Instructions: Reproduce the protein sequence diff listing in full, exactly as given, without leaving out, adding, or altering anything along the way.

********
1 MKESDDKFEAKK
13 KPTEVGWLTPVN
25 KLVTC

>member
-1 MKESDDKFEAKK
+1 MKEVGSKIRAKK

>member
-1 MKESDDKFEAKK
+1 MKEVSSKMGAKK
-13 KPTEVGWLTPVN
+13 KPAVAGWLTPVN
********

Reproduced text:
1 MKESDDKFEAKK
13 KPTEVGWLTPVN
25 KLVTC

>member
-1 MKESDDKFEAKK
+1 MKEVGSKIRAKK

>member
-1 MKESDDKFEAKK
+1 MKEVSSKMGAKK
-13 KPTEVGWLTPVN
+13 KPAVAGWLTPVN